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Imaging in a FLASH: Scientists Capture First-ever X-ray Laser Image Using a Single, Ultra-fast Shot

Researchers have for the first time used an extremely short and intense x-ray laser pulse to successfully obtain a high-resolution image of a nano-scale object before the laser destroyed the sample. The experiment, conducted at Deutsches Elektronen-Synchrotron (DESY) in Hamburg by a collaboration that included researchers from the Department of Energy's Stanford Linear Accelerator Center (SLAC), also set a speed record of 25 quadrillionths of a second (25 femtoseconds) of the duration of the x-ray pulse used to acquire the image. The results are published in the November 12 online edition and the December print edition of Nature Physics.

"This result is a remarkable validation of the concept of imaging using single pulses from a free electron laser," said Keith Hodgson, Director of Photon Science at SLAC and a co-author of the paper. "This is just the first glimpse of the breakthrough discoveries that will come from the Linac Coherent Light Source (LCLS) when it becomes operational in 2009."

Called "flash diffraction imaging," this experiment proves the principle behind atomic-scale imaging that will be applied when even more powerful x-ray free-electron lasers are available, such as the LCLS, now under construction at SLAC; the SPring-8 Compact SASE Source (SCSS) facility in Japan; and the European XFEL in Hamburg. According to researchers, these revolutionary lasers will give scientists unprecedented insight into fields such as materials science, chemistry, biology and medicine.

Computer models had suggested that by precisely tuning an x-ray laser, images of microscopic and even atom-sized objects could be obtained in the fraction of a second before the sample is stripped of its electrons and destroyed. However, up until now, there had been no experimental verification of this principle.

Free-electron lasers are a new class of laser that create extremely intense photon pulses in the x-ray spectrum using a beam of electrons from a particle accelerator. Once it is fully operational, the LCLS will use SLAC's existing linear accelerator to produce laser light that is 10 billion times brighter than any other x-ray source on earth.

Using the world's first soft x-ray free-electron laser at Deutsches Elektronen-Synchrotron (DESY) in Hamburg, an international collaboration led by Janos Hajdu (SLAC and Uppsala University) and Henry Chapman of (Lawrence Livermore National Laboratory [LLNL]) zapped a sample that contained nanometer-sized objects and recorded the pattern of scattered x-rays—the diffraction pattern—before the laser destroyed the sample. A special computer algorithm was then used to recreate an image of the object based on the recorded diffraction pattern.

Hajdu theorized that a single diffraction pattern could also be obtained from an atomic-scale object—such as a macromolecule, virus or cell—using an ultra-short and extremely bright x-ray free-electron laser pulse, before the sample explodes and turns into a plasma.

Successfully demonstrating the workability of this theory using soft x-rays—which have a long wavelength and are useful for imaging nano-scale objects—means that scientists can soon apply this technique using "hard x-rays," which have a much shorter wavelength suitable for studying much smaller objects. The LCLS will be the first free-electron laser capable of producing hard x-rays, and will provide an ideal platform for studying atomic- and molecule-sized objects such as proteins.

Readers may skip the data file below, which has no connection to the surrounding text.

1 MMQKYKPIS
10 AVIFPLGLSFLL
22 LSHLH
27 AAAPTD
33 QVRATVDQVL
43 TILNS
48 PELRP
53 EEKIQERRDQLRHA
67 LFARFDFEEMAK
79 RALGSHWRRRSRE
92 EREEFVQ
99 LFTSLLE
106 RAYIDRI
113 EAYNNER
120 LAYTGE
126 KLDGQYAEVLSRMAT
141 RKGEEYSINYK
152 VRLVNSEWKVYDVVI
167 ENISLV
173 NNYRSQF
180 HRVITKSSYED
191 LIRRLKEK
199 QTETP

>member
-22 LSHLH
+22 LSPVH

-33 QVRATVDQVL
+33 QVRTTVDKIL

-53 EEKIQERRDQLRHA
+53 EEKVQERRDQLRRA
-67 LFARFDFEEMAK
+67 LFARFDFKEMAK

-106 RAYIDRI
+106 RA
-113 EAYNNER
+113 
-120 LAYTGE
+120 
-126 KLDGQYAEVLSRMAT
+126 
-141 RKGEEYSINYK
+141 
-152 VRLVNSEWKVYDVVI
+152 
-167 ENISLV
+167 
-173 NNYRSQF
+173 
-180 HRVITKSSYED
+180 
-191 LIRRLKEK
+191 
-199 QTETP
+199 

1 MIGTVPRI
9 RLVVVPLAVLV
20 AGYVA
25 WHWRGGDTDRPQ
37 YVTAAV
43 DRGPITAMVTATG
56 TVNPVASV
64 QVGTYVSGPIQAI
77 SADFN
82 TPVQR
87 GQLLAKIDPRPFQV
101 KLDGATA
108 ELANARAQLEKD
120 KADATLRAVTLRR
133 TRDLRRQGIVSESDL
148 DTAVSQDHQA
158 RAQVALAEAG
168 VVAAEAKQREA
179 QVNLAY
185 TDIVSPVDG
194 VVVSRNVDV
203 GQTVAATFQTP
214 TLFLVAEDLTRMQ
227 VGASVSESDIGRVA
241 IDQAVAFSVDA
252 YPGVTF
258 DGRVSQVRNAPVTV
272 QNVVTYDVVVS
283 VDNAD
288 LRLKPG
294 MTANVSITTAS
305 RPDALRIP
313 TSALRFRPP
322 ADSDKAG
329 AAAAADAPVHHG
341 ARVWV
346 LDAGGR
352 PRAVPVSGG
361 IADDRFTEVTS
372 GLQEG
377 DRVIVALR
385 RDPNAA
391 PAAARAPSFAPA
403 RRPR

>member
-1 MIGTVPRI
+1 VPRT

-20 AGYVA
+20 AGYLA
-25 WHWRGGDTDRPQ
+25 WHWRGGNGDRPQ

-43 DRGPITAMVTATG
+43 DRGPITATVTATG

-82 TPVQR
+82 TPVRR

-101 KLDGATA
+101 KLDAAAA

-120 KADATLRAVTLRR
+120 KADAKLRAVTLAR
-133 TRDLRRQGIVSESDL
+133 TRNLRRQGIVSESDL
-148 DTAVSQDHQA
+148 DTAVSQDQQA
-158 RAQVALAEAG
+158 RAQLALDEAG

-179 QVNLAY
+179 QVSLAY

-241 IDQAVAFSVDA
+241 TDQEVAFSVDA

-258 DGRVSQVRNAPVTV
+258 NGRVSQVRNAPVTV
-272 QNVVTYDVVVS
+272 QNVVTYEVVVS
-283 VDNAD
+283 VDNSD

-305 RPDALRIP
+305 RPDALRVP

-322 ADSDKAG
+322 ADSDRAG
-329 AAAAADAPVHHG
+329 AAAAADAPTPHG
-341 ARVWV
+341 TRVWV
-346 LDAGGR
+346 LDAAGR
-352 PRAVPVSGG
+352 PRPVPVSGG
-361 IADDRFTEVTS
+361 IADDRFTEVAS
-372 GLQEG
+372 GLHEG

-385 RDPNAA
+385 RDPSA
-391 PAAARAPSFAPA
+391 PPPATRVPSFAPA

Current techniques for imaging biomolecules with x-rays requires that samples be grown into large crystals the size of a salt grain which contain many molecules arranged in a regular pattern. But many biomolecules resist crystallization. Because flash imaging can image single molecules, this new technique will finally enable scientists to closely and rapidly study all classes of proteins.

"The entire collaboration is very excited by these results," said Hajdu. "Flash imaging has implications for studying molecular structures in biology in a whole new way. A new scientific community is forming to achieve these goals by combining biology with atomic, plasma, and astrophysics for the first time."

Scientists from LLNL, Uppsala University in Sweden, SLAC, DESY, Technische Universitšt Berlin, the Center for Biophotonics Science and Technology at U.C. Davis, and the private firm Spiller X-ray Optics of Livermore, conducted the first experimental demonstration of this theory.

The work was funded in part by the U.S. Department of Energy Office of Science, by a Laboratory Directed Research and Development strategic initiative proposal for "biological imaging with fourth-generation light sources" at LLNL, and by the Swedish Research Councils.

—Brad Plummer
    SLAC Today, November 13, 2006

Above image: Researchers zapped the sample (left) with a single, 25 femtosecond pulse from the DESY soft x-ray free-electron laser to obtain a diffraction pattern (center). The figures in the image are cut into a 20-micrometer-wide square of silicon nitride film, which was destroyed by the laser pulse. A special computer algorithm then processed the diffraction pattern to reconstruct the original image (right). (Click on image for larger version.)